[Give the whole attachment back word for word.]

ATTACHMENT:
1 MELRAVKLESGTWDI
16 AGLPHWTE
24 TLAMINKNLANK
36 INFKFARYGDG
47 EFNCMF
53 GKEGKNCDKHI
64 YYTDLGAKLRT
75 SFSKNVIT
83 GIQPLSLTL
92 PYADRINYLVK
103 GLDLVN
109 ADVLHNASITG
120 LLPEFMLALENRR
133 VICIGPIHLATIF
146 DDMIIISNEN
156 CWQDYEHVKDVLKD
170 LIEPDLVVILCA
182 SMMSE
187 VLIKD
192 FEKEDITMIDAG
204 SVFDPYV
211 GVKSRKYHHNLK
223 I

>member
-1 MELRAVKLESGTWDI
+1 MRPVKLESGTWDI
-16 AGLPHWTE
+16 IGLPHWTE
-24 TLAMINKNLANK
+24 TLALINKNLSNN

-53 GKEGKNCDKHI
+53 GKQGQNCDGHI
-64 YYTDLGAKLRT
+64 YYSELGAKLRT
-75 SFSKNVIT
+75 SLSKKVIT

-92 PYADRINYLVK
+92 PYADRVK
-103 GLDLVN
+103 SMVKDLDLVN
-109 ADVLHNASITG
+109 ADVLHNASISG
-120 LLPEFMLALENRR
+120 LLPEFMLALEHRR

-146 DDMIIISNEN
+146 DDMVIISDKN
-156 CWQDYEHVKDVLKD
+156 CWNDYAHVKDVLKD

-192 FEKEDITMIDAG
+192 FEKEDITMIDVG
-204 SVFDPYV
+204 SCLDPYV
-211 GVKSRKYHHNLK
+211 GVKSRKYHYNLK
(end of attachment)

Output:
1 MELRAVKLESGTWDI
16 AGLPHWTE
24 TLAMINKNLANK
36 INFKFARYGDG
47 EFNCMF
53 GKEGKNCDKHI
64 YYTDLGAKLRT
75 SFSKNVIT
83 GIQPLSLTL
92 PYADRINYLVK
103 GLDLVN
109 ADVLHNASITG
120 LLPEFMLALENRR
133 VICIGPIHLATIF
146 DDMIIISNEN
156 CWQDYEHVKDVLKD
170 LIEPDLVVILCA
182 SMMSE
187 VLIKD
192 FEKEDITMIDAG
204 SVFDPYV
211 GVKSRKYHHNLK
223 I

>member
-1 MELRAVKLESGTWDI
+1 MRPVKLESGTWDI
-16 AGLPHWTE
+16 IGLPHWTE
-24 TLAMINKNLANK
+24 TLALINKNLSNN

-53 GKEGKNCDKHI
+53 GKQGQNCDGHI
-64 YYTDLGAKLRT
+64 YYSELGAKLRT
-75 SFSKNVIT
+75 SLSKKVIT

-92 PYADRINYLVK
+92 PYADRVK
-103 GLDLVN
+103 SMVKDLDLVN
-109 ADVLHNASITG
+109 ADVLHNASISG
-120 LLPEFMLALENRR
+120 LLPEFMLALEHRR

-146 DDMIIISNEN
+146 DDMVIISDKN
-156 CWQDYEHVKDVLKD
+156 CWNDYAHVKDVLKD

-192 FEKEDITMIDAG
+192 FEKEDITMIDVG
-204 SVFDPYV
+204 SCLDPYV
-211 GVKSRKYHHNLK
+211 GVKSRKYHYNLK